I actually received a print ARC of The Scandalous Sisterhood as well, but, due to all the BEA books, I didn’t manage to get to it in time. Then I had the option of the audiobook, and I could not resist. This was a most excellent choice, though I’m positive the book is just as much fun in print. Jayne Entwhistle fulfills my three main qualifications for an excellent narrator: 1) she’s completely willing to be silly, 2) she does a fabulous job with voices, and 3) she’s British. This audiobook was such a pleasant way to pass the time.

The Scandalous Sisterhood was the perfect bit of silliness. It’s been a long time since I read a farce, and it was so perfect for my mood.

Tl;dr – Review in a GIFfy:

gif a little princess
It’s like this plus Weekend at Bernie’s. Make of that what you will.

6 responses to “Audiobook Review: The Scandalous Sisterhood of Prickwillow Place by Julie Berry”

  1. Nori says:

    I’m so glad you liked this one! I have a copy for review, but I haven’t gotten to it yet. The description definitely made this book sound like something either I’d absolutely love, or very much not like. Glad to know it sounds more like something I’d love.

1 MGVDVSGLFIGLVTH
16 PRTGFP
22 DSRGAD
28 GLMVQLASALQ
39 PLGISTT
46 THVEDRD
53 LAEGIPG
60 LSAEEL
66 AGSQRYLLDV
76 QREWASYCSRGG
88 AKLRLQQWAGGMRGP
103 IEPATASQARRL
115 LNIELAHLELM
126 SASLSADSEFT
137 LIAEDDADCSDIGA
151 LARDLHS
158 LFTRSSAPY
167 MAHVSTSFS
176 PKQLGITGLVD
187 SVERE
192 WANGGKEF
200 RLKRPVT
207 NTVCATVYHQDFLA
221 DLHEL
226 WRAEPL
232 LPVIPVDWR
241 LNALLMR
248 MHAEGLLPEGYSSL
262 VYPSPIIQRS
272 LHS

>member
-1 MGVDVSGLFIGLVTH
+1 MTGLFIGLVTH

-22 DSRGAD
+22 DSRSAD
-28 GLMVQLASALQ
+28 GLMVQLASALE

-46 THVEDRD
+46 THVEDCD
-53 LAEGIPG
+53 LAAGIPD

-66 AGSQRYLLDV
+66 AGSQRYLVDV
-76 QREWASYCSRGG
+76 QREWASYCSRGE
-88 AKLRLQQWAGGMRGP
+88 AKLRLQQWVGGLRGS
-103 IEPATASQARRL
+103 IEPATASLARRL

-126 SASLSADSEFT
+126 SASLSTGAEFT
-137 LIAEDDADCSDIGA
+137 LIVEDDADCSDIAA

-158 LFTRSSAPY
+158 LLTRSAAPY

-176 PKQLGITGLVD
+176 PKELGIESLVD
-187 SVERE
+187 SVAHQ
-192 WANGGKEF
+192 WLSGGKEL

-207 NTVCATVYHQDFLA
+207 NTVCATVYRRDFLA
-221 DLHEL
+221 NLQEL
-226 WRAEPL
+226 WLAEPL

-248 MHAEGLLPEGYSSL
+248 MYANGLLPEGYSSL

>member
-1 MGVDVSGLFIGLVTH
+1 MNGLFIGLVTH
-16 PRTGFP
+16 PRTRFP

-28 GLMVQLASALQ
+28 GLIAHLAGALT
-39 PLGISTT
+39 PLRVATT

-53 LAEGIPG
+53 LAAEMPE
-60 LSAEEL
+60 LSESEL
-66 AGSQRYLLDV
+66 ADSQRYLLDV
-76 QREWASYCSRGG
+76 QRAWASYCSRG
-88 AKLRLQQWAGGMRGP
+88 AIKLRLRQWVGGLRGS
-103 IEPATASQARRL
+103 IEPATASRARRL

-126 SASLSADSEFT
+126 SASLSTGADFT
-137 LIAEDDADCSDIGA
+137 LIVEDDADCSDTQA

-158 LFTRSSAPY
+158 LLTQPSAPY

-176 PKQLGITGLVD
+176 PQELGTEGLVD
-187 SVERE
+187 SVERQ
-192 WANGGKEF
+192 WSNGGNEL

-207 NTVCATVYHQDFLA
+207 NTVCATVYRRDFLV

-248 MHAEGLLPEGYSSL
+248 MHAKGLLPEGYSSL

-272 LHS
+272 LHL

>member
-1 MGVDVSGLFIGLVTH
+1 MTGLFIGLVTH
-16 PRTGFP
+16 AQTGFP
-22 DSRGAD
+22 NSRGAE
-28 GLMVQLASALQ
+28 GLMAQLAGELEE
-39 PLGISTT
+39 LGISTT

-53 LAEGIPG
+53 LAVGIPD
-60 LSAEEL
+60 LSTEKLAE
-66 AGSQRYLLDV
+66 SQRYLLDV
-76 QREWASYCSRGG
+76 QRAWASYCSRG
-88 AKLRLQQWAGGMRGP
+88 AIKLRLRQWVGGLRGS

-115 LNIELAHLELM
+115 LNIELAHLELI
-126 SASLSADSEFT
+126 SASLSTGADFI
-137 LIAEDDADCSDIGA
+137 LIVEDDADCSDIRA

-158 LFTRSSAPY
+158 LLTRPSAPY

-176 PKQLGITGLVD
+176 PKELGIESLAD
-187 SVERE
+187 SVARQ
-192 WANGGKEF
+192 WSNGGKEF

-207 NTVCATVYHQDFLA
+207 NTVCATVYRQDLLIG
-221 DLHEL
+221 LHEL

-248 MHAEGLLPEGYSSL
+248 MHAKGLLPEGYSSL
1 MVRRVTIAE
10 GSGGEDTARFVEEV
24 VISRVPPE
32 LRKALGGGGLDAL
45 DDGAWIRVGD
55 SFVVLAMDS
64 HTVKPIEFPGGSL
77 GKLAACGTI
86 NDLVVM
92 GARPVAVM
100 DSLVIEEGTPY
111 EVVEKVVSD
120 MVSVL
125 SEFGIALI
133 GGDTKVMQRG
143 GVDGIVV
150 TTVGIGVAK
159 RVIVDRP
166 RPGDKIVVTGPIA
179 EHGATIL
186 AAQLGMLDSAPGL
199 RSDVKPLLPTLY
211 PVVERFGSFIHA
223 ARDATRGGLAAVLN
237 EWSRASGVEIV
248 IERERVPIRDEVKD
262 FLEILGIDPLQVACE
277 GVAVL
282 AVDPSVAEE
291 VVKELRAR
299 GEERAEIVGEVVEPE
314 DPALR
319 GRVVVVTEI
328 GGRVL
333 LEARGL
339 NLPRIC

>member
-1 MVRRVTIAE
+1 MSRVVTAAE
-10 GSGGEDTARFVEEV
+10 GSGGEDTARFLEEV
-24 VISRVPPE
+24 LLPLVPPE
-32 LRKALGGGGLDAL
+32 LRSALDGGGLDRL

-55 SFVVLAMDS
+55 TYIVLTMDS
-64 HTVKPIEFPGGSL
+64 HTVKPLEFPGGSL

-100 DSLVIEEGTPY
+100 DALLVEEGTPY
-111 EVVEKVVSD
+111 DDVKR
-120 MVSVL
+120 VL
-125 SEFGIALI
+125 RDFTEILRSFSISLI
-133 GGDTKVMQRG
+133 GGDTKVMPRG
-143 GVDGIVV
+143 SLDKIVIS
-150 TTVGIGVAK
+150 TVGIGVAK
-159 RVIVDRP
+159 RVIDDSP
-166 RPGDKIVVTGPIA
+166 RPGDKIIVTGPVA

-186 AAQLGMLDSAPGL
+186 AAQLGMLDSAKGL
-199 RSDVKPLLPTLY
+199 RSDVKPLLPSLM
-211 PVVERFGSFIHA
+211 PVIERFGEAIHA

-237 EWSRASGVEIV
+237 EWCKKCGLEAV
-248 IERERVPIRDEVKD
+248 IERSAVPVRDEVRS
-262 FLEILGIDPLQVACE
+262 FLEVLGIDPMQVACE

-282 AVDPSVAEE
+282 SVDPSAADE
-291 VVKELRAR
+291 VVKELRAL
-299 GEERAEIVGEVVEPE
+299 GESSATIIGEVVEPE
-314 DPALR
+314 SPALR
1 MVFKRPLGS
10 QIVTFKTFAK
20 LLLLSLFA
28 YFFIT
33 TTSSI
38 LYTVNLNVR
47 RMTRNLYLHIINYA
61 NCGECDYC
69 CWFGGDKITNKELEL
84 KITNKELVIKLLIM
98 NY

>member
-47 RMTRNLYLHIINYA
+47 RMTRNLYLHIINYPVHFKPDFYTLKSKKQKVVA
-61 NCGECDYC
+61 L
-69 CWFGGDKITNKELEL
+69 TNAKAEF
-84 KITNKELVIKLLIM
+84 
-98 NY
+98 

Nori recently posted…Challenge: Re-Read 2015My Profile

  2. […] Reader of Fictions reviews The Scandalous Sisterhood of Prickwillow Place by Julie Berry, narrated by Julie […]

  3. Ooh shipping! And a historical! I like silly novels personally, ones with puns and wink winks and the like. Will definitely have to get this at the library 🙂 It sounds fun!

  4. Gillian says:

    I lurrrrrved this book for all the reasons you said. Such fun! Such shippery! Madcap farcery! Wheee!
    Gillian recently posted…Review: Geek Girl by Holly SmaleMy Profile

  5. I’m so sad I passed on the ARC of this now! It sounds awesomeeeeee and SHIPPING IN MIDDLE GRADE?! Ugh, past Debby, you are an idiot.
    Debby (Snuggly Oranges) recently posted…2014 FavoritesMy Profile